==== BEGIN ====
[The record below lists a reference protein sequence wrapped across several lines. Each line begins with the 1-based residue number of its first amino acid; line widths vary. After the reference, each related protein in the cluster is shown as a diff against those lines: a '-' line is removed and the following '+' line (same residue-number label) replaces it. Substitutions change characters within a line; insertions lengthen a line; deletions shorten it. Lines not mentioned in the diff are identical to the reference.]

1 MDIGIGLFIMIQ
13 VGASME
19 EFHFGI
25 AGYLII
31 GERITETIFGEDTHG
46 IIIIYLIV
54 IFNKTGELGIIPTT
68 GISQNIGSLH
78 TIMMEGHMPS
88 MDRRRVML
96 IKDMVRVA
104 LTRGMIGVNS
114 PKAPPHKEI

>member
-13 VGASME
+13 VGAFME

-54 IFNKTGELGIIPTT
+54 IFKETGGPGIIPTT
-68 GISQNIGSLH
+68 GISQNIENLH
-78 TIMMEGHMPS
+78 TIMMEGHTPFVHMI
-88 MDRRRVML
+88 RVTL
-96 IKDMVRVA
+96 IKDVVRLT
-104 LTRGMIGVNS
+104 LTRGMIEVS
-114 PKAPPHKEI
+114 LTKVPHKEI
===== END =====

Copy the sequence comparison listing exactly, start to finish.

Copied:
[The record below lists a reference protein sequence wrapped across several lines. Each line begins with the 1-based residue number of its first amino acid; line widths vary. After the reference, each related protein in the cluster is shown as a diff against those lines: a '-' line is removed and the following '+' line (same residue-number label) replaces it. Substitutions change characters within a line; insertions lengthen a line; deletions shorten it. Lines not mentioned in the diff are identical to the reference.]

1 MDIGIGLFIMIQ
13 VGASME
19 EFHFGI
25 AGYLII
31 GERITETIFGEDTHG
46 IIIIYLIV
54 IFNKTGELGIIPTT
68 GISQNIGSLH
78 TIMMEGHMPS
88 MDRRRVML
96 IKDMVRVA
104 LTRGMIGVNS
114 PKAPPHKEI

>member
-13 VGASME
+13 VGAFME

-54 IFNKTGELGIIPTT
+54 IFKETGGPGIIPTT
-68 GISQNIGSLH
+68 GISQNIENLH
-78 TIMMEGHMPS
+78 TIMMEGHTPFVHMI
-88 MDRRRVML
+88 RVTL
-96 IKDMVRVA
+96 IKDVVRLT
-104 LTRGMIGVNS
+104 LTRGMIEVS
-114 PKAPPHKEI
+114 LTKVPHKEI